Another technological limitation that can sometimes be frustrating is auto focus. Sure AF systems in modern digital cameras are nice and fast but in certain situations they can get confused easily. Try taking a photo of water droplets on the window of a moving train using AF, this is a situation where manual focus is going to be better than any AF system. With enough practice you can shoot a manual focus camera just as fast if not faster than you can shoot a camera with auto focus.

The look // I love the look of film photography. I love the character and soul that grain lends a photograph.
Digital photos are too clean, too sharp to the point of almost looking unrealistic. Digital photos look sterile and have no character. I don’t just get the obsession with clean, sharp, noise free images.

Sure you can make digital photos look like a film photo (yes I am guilty of this photographic faux pas but I have since amended my ways) but why would you? Why wouldn’t you just shoot film if you want to make your photos look like a film photo?

Shooting film feels good // I don’t know what it is but shooting film feels good, it feels different, maybe it’s the loading of the film or advancing the film after you make a frame. Shooting film just feels right. I can’t quantify this reason but anyone that has shot both film and digital will most likely know what I am talking about.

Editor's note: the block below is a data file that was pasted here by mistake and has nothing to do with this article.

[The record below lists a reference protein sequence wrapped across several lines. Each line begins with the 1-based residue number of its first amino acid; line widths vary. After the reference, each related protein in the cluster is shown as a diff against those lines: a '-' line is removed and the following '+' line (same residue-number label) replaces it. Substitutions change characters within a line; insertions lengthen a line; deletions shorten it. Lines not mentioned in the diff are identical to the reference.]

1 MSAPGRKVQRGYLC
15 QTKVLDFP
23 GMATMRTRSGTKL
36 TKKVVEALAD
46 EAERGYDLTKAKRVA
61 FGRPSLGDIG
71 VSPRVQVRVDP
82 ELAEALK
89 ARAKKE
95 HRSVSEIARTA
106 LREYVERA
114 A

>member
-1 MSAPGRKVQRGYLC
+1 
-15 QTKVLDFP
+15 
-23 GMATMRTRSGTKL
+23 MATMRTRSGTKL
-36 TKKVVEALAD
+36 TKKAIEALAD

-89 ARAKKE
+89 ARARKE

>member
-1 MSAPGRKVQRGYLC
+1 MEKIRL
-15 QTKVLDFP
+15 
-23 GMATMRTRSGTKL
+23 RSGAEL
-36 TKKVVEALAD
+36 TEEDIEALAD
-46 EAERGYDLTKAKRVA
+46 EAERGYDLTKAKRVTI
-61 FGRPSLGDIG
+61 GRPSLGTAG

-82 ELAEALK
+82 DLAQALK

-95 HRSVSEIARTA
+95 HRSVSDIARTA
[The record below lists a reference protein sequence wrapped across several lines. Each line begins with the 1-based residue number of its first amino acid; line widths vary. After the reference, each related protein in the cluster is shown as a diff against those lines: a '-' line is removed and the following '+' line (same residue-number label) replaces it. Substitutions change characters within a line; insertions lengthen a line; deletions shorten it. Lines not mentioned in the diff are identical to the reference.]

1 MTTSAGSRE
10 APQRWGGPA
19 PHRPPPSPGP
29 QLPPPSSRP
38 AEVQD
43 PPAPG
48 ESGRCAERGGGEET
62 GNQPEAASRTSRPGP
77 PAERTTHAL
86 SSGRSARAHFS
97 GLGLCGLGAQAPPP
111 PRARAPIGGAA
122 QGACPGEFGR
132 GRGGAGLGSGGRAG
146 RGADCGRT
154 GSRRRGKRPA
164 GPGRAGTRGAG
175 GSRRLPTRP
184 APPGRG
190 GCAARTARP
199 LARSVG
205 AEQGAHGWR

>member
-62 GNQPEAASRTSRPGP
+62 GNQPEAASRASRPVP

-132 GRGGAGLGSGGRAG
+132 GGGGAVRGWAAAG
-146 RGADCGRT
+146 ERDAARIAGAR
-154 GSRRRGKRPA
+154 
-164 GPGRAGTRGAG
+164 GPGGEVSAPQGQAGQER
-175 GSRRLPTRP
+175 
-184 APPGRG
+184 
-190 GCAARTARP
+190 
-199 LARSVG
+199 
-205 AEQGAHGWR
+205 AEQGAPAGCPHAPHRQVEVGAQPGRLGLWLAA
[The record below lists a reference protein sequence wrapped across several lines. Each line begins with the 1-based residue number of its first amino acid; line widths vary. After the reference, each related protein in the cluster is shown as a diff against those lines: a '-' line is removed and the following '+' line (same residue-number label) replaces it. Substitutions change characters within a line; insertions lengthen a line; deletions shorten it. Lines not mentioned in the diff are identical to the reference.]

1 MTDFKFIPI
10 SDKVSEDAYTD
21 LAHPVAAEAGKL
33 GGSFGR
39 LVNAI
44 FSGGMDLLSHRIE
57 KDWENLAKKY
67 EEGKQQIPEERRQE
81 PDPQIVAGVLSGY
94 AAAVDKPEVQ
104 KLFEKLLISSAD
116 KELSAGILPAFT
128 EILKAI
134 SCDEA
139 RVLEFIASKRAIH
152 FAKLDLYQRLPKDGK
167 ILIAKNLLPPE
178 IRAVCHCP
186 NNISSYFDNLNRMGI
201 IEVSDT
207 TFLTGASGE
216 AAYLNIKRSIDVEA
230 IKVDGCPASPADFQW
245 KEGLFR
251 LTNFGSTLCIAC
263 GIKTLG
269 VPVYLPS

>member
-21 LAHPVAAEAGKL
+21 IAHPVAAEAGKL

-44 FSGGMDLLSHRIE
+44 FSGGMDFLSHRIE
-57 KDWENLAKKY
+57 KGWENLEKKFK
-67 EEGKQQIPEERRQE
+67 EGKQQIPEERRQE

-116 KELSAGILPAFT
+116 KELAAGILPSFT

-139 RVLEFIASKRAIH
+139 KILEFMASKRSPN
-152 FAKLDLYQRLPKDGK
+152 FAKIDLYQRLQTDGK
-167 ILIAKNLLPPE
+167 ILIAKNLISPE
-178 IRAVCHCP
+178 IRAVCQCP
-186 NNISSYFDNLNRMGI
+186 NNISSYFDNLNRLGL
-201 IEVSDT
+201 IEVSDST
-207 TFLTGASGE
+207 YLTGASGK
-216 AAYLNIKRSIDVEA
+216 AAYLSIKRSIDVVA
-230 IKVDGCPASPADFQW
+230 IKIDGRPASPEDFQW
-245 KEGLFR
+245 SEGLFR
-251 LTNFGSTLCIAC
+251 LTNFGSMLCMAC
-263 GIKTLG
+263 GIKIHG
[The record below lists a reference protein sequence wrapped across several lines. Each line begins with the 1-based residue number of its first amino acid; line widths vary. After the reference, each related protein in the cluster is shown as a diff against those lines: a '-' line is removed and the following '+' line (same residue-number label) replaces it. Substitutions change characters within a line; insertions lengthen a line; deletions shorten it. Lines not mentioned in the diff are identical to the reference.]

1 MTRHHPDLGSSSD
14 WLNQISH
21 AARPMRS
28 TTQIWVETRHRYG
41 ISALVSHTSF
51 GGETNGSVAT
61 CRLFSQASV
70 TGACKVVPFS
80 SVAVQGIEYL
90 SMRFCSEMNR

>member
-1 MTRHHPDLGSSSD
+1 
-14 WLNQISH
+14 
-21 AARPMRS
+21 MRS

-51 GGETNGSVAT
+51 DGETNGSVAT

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Ultimately a camera is just a tool just like a computer, a paintbrush, a pen or pencil and paper, is a tool. Like any tool you have to know how to use it proficiently. Your tool has to become an extension of you.

Everyone has a favourite tool, a carpenter has a favourite hammer, an artist has a favourite brush, an Illustrator has a favourite pencil, an author has a favourite pen or writing application, and a photographer has a favourite camera. I’m still looking for my favourite camera and in my search for my favourite camera I’m switching back to film photography.